This native English bluebell has a deep rich scent and hangs from an arching stem. They can be found in vast quantities in wooded areas. They are a quintessential sign of a great British spring time and bring a wonderful flash of colour to the otherwise shadowy woodlands they inhabit.
Where to see: Visit Fairhaven Water Gardens in South Walsham for their famous bluebell walks to a neighbouring nature reserve where these native flowers flourish in abundance. Alternatively pay a visit to Buckenham Woods, NWT Foxley Wood or Sheringham Park for more guaranteed bluebell sightings.
A list of the top species found amongst the Broads Rivers wouldn’t be complete without mentioning the flash of iridescent blue and orange you’re treated to as a kingfisher darts in front of you as it searches for its next meal. This small, exotic looking bird is definitely one of the nation’s favourite birds, but again is much less common than in years gone by. They are easier to spot in spring before the dense riverside foliage of summer returns.
Where to find: Kingfishers like nesting in steep banks and are a territorial species who will hunt a particular stretch of river by perching on overhanging branches, so look out for these characteristics on your next riverside walk and you might get lucky!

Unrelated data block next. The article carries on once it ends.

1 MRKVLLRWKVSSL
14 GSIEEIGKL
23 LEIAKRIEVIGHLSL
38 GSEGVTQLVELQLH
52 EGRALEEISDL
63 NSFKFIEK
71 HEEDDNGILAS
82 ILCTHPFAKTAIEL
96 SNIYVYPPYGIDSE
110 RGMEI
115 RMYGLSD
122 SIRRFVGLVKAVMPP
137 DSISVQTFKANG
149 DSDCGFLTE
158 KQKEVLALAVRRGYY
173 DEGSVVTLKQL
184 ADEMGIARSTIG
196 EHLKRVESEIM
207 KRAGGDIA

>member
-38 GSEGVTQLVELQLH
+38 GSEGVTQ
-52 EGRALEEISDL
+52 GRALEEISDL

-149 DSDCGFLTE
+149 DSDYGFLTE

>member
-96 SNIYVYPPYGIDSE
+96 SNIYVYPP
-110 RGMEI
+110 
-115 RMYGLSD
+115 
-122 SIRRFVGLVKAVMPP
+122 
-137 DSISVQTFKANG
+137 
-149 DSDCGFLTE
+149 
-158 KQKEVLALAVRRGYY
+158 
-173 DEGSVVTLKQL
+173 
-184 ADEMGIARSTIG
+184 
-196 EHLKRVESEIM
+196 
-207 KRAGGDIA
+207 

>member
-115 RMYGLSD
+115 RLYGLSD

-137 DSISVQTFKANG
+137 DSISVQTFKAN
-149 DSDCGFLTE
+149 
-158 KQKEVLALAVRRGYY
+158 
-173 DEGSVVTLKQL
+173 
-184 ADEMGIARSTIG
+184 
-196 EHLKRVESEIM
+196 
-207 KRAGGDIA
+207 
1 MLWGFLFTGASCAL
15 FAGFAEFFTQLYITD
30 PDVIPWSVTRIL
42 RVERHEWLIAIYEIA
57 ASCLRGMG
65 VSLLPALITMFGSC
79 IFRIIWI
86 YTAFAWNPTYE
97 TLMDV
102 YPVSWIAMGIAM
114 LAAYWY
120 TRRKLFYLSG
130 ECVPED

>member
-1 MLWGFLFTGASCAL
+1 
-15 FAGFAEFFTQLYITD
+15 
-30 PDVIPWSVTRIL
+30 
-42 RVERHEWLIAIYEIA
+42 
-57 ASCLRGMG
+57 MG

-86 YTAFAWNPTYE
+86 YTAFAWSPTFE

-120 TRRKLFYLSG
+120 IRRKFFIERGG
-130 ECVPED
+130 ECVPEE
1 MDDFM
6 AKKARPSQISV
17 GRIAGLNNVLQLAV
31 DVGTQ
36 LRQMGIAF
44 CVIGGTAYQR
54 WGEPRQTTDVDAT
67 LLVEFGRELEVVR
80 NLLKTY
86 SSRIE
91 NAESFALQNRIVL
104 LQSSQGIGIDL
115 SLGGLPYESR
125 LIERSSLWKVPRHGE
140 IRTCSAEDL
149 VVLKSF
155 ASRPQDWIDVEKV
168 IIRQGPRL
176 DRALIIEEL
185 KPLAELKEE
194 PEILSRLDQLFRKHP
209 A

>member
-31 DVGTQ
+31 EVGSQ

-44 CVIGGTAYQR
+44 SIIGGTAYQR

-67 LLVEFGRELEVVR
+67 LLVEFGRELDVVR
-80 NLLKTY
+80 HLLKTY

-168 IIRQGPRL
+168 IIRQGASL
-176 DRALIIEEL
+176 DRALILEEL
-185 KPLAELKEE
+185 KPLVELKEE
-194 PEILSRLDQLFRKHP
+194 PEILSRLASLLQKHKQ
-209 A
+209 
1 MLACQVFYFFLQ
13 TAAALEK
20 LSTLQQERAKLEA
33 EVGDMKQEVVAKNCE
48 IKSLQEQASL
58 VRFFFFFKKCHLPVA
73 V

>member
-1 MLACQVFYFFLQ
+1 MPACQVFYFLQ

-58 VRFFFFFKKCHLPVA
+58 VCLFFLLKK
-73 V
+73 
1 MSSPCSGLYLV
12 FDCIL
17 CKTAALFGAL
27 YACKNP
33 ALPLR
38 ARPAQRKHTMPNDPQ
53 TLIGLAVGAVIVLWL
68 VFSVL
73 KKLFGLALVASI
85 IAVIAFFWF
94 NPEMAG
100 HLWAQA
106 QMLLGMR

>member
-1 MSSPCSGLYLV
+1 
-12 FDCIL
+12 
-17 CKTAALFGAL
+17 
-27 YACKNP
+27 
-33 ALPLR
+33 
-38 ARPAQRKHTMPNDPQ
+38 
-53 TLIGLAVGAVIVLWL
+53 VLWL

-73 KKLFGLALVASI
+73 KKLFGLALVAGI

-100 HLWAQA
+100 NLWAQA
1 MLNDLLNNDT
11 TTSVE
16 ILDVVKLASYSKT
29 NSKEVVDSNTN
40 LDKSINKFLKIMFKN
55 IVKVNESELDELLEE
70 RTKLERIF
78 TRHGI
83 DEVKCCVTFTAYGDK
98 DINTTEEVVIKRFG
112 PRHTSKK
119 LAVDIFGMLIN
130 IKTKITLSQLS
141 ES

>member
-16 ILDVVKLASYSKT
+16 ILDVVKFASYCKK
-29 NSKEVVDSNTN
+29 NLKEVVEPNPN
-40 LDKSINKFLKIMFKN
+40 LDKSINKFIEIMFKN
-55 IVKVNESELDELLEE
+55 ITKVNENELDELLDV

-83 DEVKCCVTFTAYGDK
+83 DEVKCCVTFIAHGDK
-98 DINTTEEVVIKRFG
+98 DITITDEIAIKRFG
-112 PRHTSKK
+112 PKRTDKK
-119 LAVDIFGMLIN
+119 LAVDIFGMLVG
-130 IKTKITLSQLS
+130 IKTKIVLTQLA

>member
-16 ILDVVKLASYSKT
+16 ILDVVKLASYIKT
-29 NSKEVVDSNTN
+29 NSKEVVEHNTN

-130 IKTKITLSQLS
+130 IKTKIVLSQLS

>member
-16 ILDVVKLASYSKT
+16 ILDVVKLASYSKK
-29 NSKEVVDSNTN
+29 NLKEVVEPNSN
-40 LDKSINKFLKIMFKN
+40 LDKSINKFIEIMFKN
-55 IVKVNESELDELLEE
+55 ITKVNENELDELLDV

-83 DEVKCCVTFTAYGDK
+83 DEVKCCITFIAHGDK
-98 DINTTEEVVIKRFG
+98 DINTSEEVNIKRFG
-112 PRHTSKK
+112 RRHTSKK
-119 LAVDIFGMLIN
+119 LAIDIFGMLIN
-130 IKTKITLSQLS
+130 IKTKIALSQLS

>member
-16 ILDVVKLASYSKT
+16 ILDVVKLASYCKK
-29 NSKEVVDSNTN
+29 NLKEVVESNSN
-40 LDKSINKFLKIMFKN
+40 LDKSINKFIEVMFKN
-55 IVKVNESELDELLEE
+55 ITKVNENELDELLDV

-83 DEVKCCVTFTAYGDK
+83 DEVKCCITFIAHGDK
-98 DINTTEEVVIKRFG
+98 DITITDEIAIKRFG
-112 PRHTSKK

See our guide on how to spot them here.
April finds birds pairing up with mates and nesting. Among the many to spot are nightingales and visitors from Europe, the chiffchaffs and blackcaps. The blackcap is a greyish warbler, the male has a black cap, and the female a chestnut one. Its lovely song gave rise to the nickname of the 'northern nightingale'. Chiffchaffs say their name: ‘chiffchaff chiffchaff chiffchaff’ and are much harder to spot because they never stay still. The are small birds, about the size of a blue tit, slightly dumpy, greenish /brown with paler underparts and they flick their tails.
See this video of chiffchaff calling at Church Farm, Suffolk Wildlife Trust.
Both birds have been spotted recently out in the National Park but they can be quite difficult to tell apart. Buzzards have a more crooked wings, which appears more bent than the marsh harrier and they have a shorter, broader tail. Marsh harriers have an extended V pattern shape on their wings and they appear straighter than the buzzard. Whilst buzzards soar and glide in flight, the marsh harrier will flap, flap and glide with its head down.
Marsh Harriers are larger than other harriers with a heavier build. The females and immatures are a uniform chocolate brown with a pale crown, paler heads and necks. The males have a streaked pale brownish head, neck and chest and a greyish tail. Their call is a high-pitched que-ah.
In Britain they are confined to the eastern counties, the northwest and southwest of the country and mostly overwinter in Africa. They usually build a large nest of reeds and sticks at ground level in the middle of a reed bed in March to May. The female will lay as many as 8 eggs in a single clutch but only 2 0r 3 will survive. The eggs are incubated for about 5 weeks and the chicks fledge after another 6 weeks or so.
The common buzzard is the most common of Britain’s larger birds of prey and it is found in most habitats, particularly woodland, arable, pasture, marsh and scrub. Their nests are a substantial structure built of twigs and branches, and lined with vegetation, which can be 100cm wide and 60cm deep. It eats small mammals, birds, carrion and even earthworms if food is in short supply. Its distinctive mewing call, like a cat, is usually made in flight.